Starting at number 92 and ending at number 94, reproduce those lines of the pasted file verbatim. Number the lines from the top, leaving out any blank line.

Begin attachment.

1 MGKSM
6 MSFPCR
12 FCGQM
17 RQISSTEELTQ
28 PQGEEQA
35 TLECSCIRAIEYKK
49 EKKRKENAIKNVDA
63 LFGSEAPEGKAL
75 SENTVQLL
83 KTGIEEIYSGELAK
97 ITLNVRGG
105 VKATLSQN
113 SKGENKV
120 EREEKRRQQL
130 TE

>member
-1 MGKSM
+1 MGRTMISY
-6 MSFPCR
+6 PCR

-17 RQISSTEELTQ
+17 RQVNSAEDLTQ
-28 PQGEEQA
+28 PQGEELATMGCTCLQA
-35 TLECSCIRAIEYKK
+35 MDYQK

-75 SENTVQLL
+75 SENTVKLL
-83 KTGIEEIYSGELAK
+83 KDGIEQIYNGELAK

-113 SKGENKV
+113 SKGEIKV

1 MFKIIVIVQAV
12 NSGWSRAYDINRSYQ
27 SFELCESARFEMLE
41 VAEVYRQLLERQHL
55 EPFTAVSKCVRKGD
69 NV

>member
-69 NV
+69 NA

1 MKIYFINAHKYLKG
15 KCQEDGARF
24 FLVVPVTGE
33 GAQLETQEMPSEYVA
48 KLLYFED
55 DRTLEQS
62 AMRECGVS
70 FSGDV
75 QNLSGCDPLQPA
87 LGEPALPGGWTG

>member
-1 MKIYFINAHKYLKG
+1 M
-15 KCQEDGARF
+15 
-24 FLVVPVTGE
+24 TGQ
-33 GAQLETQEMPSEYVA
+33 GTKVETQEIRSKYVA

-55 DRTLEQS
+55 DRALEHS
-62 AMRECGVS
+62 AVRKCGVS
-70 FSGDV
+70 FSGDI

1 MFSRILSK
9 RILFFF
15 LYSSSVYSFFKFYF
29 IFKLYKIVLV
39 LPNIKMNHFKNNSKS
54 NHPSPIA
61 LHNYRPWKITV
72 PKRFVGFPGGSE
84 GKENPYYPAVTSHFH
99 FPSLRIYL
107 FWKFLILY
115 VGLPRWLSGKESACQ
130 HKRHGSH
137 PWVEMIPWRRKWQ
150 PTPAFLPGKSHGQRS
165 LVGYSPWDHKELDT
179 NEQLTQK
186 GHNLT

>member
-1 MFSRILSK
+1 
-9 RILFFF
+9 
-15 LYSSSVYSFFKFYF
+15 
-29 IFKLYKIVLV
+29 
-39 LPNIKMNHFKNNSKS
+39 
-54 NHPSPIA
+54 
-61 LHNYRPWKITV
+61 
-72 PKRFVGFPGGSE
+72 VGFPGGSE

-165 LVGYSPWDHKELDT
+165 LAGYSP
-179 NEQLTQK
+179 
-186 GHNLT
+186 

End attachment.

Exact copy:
-29 IFKLYKIVLV
+29 
-39 LPNIKMNHFKNNSKS